When Karl Ammann, a Swiss photographer and anti-bushmeat campaigner, first visited the region in 1996, he was looking for gorillas, but instead discovered a skull that had dimensions like that of a chimpanzee, but with prominent crest like a gorilla. Ammann purchased a photograph, taken by a motion-detecting camera, from poachers that captured an image of what looked like immense chimpanzees. Ammann also measured a fecal dropping three times as big as chimp dung and footprints as large as or larger than a gorilla's.

In 2000, Ammann returned to the area described by the bushmeat hunter with a group of ape researchers. Although they did not find a live Bili Ape, they did find several well-worn ground nests, characteristic of gorillas rather than chimpanzees, in swampy river beds.

In 2001, an international team of scientists, including George Schaller of the Wildlife Conservation Society and Mike Belliveau of Harvard University were recruited by Karl Ammann to search for the elusive Bili Ape, but the venture came up empty.

Since a five year long civil war ended in 2003, it has been easier for scientists to conduct field research in the Congo. The first scientist to see the Bili apes, and also recruited by Ammann, was Shelly Williams, PhD, a specialist in primate behavior. Williams reported on her close - and chilling - encounter with Bili Apes,

"We could hear them in the trees, about 10 m away, and four suddenly came rushing through the brush towards me. If this had been a mock charge they would have been screaming to intimidate us. These guys were quiet, and they were huge. They were coming in for the kill - but as soon as they saw my face they stopped and disappeared."

The apes, she argues, could be a new species unknown to science, a new subspecies of chimpanzee, or a hybrid of the gorilla and the chimp. "The apes nest on the ground like gorillas but have a diet and features characteristic of chimpanzees," according to a National Geographic report. Initial results from mitochondrial DNA analysis of fecal samples indicate that the 'mystery ape' is a chimpanzee, although it may be a fifth sub-species.

Scientists believe they are dealing with a very inbred population, in which even a large number of animals could share identical or near identical haplotypes. Bili Ape reports have also been investigated by Esteban Sarmiento, who has said "I would think there is a strong possibility that south of Bili on the other side of the Uele River there may be gorillas, and this would seem an important area to turn our attention to."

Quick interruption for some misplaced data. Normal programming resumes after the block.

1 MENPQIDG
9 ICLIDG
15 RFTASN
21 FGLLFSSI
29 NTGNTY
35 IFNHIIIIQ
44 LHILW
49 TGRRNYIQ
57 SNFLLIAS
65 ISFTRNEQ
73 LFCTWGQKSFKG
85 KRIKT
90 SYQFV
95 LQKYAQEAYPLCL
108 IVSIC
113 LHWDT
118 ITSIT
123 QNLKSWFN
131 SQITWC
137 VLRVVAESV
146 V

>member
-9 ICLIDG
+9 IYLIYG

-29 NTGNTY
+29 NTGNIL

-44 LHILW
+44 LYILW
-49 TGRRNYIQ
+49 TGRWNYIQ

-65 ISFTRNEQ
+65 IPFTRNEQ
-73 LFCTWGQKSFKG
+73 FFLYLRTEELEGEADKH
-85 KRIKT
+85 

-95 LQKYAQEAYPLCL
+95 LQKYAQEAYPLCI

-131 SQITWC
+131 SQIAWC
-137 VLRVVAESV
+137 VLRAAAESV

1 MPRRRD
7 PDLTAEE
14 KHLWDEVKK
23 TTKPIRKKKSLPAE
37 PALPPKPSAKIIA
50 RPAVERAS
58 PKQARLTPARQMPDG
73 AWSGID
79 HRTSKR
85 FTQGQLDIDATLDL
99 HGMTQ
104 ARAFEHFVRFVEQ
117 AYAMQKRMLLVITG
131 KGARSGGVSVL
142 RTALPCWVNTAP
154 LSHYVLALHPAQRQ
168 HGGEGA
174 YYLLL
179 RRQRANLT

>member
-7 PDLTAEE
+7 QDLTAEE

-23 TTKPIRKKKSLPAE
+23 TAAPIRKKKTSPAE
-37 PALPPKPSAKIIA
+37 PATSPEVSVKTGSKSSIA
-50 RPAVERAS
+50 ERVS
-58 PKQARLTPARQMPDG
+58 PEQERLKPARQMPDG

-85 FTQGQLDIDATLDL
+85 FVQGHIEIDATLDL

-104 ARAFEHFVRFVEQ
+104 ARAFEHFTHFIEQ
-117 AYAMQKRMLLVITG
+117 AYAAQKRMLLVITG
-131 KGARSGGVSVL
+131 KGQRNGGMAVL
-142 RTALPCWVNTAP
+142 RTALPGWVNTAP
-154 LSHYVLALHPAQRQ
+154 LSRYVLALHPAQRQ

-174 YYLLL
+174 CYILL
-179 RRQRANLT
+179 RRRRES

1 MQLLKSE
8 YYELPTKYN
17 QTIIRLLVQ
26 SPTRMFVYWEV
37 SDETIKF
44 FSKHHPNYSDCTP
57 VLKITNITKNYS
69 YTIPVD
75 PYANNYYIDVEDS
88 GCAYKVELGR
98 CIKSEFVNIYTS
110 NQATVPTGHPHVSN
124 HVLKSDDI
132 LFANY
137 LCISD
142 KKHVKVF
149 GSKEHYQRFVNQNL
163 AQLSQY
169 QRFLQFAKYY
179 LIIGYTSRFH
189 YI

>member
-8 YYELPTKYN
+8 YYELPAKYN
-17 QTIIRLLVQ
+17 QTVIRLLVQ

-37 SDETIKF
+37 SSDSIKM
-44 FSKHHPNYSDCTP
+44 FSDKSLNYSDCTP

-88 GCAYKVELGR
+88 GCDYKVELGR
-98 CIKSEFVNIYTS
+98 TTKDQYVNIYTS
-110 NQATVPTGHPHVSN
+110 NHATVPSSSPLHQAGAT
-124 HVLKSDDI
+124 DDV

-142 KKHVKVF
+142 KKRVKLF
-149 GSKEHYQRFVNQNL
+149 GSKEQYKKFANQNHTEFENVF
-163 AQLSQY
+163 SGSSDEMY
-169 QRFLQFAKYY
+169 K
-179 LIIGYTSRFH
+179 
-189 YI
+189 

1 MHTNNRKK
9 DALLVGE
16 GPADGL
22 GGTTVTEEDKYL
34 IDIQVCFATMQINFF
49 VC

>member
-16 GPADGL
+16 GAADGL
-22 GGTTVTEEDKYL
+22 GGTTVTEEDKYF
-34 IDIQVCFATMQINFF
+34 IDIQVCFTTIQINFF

In June 2006, British Science Weekly reported that Cleve Hicks and colleagues from the University of Amsterdam had completed a year-long hunt for these apes during which they were able to observe the creatures a total of 20 full hours. Cleve reported that he saw "nothing gorilla about them", stating that "they pant-hoot and tree-drum, and so on," and adding that "the females definitely have a chimp's sex swellings." DNA samples recovered from feces also reaffirmed the classification of these apes in the chimp subspecies Pan troglodytes schweinfurthii.

Further study was undertaken by Hicks between July 2006 and February 2007, accompanied by Jeroen Swinkels of the University of Amsterdam. A new base camp was established in the Gangu Forest.


  • Barone, Jennifer. "Bondo Mystery Ape Proves to Be a Chimpanzee With Unusual Habits". Discover Magazine online.
  • Hall, Jamie. “The Cryptid Zoo: Ufiti”
  • Hicks, Thurston Cleveland. “The Bondo Mystery Apes Winter 2004 Field Data”.
  • Hicks, Cleve. "The Bili Chimpanzees" on The Wasmoeth Wildlife Foundation website - Please see Cleve Hicks' new updates on this site, 'Field Season 2004-2005: Into the World of the Bili Apes,' and 'Field Season 2006-2007: A New Beginning.' Photos and films of the Bili apes are presented to the public for the first time.
  • Hicks, Cleve. "The Bili Apes Are in Trouble!". September 17, 2007. The Bili area has been invaded by gold miners, putting at risk the Bili apes and their pristine habitat. A report by Cleve Hicks of the Bili Apes Project, at Richard (also available, with photos, at the Friends of Washoe site)
  • Randerson, James. "Found: The Giant Lion-Eating Chimps of the Magic Forest". The Guardian (Saturday, July 14, 2007)
  • Shuker, Karl. “The not so silly Bili Ape The Dark Continent may yet harbour secrets long after its opening up by Western explorers”. Fortean Times
  • “Mystery apes of central Africa” The Australian

External links


Part of this article consists of modified text from Wikipedia, and the article is therefore licensed under GFDL.